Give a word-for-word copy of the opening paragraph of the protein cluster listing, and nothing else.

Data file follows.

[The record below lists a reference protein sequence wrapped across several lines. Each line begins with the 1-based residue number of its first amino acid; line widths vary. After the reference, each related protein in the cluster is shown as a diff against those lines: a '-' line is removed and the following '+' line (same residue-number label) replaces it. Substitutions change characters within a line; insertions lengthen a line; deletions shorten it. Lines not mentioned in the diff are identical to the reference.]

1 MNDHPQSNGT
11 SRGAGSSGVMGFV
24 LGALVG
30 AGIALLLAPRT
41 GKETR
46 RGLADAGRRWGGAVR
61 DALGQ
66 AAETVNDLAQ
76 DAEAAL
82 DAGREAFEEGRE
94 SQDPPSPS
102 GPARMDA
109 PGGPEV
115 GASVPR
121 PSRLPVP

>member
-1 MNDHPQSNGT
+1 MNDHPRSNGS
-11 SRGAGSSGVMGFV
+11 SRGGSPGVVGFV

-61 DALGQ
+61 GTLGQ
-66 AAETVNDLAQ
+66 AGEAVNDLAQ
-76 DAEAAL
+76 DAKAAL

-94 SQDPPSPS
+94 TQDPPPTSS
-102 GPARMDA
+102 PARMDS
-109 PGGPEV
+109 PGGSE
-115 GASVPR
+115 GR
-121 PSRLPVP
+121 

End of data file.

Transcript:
[The record below lists a reference protein sequence wrapped across several lines. Each line begins with the 1-based residue number of its first amino acid; line widths vary. After the reference, each related protein in the cluster is shown as a diff against those lines: a '-' line is removed and the following '+' line (same residue-number label) replaces it. Substitutions change characters within a line; insertions lengthen a line; deletions shorten it. Lines not mentioned in the diff are identical to the reference.]